Thirty-five years ago, my sister was born on the living-room floor. Thus did the Age of Aquarius give way to an epoch of granola and other homemade life lessons. Food now appeared in ancient glass jars with “Mason” blazed across the front. Warming up in the winter suddenly had nothing to do with the thermostat and everything to do with straw-sized wood shavings hacked from a petrified piece of old growth forest stored in the back shed. Dad called it kindling – as in “hey boy, get on out there in that minus thirty-four degree, zero-visibility blizzard and whip us up some kindling.” Today, they just call it crimes against humanity. I was ten.
The spring my youngest sibling arrived was also disco‘s breakout year. Maybe that’s why the girl came ass-first. “It’s going to be breech,” Dr. Tim said, looking up at my father. “I’ll need a couple of hot, wet towels.” My eight-year-old sister and I, sitting in our strategic spot six feet behind Mom, looked at each other. Breech? We had no clue. What we did recognize though, as weekly worshippers at the alter of Quincy, M.E., was the dramatic furrow in the good doctor’s forehead. This was the part where the music always got louder before they cut away to a commercial.
I got up an hour earlier every day this week, to write. I wanted to catch a wave of inspiration before the cell doors opened and muddied the water. Outside the concrete bars, a single-parent family of swallows screamed their off-key ode to daylight. In the courtyard, a lone shrub – too arthritic for one so young – shivered in the morning breeze. Its sun-mottled leaves writhed on their bones.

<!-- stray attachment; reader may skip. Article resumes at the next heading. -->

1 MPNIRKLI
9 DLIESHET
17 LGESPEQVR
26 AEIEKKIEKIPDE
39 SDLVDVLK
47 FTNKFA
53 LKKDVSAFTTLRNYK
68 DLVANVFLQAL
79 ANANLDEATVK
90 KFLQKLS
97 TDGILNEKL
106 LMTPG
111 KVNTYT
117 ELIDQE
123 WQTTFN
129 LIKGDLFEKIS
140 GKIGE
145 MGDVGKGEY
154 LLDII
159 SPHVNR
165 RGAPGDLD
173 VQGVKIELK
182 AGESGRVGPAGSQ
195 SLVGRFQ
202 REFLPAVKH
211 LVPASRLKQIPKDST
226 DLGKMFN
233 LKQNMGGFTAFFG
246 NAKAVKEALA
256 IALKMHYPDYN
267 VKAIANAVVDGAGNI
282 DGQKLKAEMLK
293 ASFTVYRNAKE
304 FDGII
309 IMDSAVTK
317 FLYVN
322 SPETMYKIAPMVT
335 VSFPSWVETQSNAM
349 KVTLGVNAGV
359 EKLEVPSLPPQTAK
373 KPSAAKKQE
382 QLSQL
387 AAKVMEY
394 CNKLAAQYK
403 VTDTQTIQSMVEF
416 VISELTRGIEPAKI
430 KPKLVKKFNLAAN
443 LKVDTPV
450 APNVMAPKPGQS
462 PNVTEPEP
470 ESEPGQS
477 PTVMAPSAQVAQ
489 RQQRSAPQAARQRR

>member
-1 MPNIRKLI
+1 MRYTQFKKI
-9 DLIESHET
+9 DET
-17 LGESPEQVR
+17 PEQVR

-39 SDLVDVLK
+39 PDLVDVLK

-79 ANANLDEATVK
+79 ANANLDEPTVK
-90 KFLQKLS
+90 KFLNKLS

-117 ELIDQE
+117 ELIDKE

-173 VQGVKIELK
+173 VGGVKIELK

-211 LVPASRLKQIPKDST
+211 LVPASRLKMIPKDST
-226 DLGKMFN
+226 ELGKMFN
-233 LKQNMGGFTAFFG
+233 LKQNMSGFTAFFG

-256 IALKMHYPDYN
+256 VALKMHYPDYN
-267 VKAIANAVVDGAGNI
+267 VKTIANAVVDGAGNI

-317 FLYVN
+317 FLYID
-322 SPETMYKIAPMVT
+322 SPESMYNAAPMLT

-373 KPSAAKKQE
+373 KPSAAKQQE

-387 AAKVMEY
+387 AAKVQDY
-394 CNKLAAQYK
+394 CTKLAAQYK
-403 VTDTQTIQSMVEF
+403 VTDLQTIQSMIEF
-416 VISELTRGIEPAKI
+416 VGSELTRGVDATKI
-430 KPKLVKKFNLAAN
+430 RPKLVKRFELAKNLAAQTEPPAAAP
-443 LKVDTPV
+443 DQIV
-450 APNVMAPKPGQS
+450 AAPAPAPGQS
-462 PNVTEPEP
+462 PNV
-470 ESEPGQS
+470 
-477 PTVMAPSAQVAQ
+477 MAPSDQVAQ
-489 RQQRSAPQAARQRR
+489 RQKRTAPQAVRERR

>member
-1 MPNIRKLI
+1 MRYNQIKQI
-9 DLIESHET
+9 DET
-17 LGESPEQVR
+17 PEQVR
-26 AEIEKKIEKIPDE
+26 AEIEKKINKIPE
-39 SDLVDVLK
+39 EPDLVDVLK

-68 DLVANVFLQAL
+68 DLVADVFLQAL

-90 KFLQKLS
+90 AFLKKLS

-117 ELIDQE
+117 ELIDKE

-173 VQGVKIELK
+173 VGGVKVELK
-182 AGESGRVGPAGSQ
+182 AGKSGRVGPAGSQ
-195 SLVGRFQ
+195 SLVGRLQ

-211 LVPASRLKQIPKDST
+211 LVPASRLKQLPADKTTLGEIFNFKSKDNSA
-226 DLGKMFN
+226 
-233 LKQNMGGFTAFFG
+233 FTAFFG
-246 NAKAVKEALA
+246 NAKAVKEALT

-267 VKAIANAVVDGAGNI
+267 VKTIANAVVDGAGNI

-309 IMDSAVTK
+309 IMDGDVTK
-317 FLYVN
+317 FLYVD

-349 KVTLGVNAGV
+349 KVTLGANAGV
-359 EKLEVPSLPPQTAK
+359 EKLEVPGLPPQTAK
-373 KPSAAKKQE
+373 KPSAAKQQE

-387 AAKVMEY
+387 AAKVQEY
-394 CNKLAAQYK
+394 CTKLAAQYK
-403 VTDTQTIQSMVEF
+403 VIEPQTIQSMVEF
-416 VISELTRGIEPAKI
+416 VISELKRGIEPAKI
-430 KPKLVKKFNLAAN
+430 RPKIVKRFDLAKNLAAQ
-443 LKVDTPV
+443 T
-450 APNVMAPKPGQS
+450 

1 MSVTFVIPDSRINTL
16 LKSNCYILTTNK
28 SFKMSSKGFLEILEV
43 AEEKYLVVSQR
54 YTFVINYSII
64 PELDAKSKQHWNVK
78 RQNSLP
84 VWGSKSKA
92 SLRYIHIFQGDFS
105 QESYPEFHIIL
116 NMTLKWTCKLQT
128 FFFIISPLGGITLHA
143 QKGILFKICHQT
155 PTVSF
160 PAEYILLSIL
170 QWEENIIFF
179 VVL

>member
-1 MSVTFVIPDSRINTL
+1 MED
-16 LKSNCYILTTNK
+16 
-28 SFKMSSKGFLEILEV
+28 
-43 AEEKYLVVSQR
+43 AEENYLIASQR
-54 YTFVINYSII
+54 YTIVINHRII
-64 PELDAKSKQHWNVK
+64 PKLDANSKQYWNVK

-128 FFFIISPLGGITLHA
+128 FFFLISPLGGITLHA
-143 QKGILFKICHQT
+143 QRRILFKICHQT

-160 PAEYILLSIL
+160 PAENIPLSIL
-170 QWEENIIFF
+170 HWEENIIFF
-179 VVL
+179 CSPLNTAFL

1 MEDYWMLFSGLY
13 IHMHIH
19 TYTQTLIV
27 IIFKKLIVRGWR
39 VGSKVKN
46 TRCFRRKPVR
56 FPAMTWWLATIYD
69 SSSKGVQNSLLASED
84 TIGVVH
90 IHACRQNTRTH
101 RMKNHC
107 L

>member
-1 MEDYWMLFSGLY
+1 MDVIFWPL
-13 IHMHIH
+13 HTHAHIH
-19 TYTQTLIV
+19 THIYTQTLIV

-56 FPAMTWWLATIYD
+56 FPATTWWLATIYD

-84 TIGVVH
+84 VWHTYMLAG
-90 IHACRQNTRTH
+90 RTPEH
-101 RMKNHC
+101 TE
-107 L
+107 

Fall is a perplexing time. How can something so muddled and unruly be so beautiful? My wife, Mercedes, says it has something to do with what South Asians call vata – one of the three characteristics of Ayurveda. Me, I just think that water seeks its own level. Of all the seasons, the one most like us is the season of dying.
Everywhere you look, the universe is a hot mess. Or so say we. Compared to the Soviet-style architecture of a cellblock, my sister’s entrance into the world was a structural chaos of goo. Next to the measured seating of a courtroom, star nebulas look phlegm from the gods. And if CSI (the new Quincy) has taught us anything scientific, it’s that life’s end is just as mushy and borderless as its beginning – no matter how organized a double helix is. Doesn’t it make you wonder how, in such a squishy cosmos, we ever imagined the idea of an efficient and ordered justice system?
It’s not hard to tell that the world we live in has been overrun by accountants. Accountants hate a mess. That’s why morality – forever the messy model – has been a swap out for economy, with its jackboot columns of zero’s and ones. In Canada, for those who don’t get in line, there is a whole new Bible full of minimum-mandatory prison sentences. Six pot plants? Six months in jail mister – no matter their size or how they ended up in your garden. My poor mother. My grade nine science class experiment (germination) would have put her in the clink for sure. Especially after I planted the results in her front yard flower garden. Then again, with two teenagers and a five-year-old Madonna-wanna-be stealing her sanity at home, a state-sponsored sabbatical may have been the sort of sweepstakes win she wouldn’t have griped about. The biggest guarantee of failure for the world we have created – political, economic, social, and otherwise – is that it isn’t real. Humans fart. That’s real. And when they do, sometimes it smells bad. Bottling it, labeling it and lining them up on a shelf for the whole world to count won’t change that. Opening a window might. Just don’t be surprised if it’s raining when you do. Life’s like that.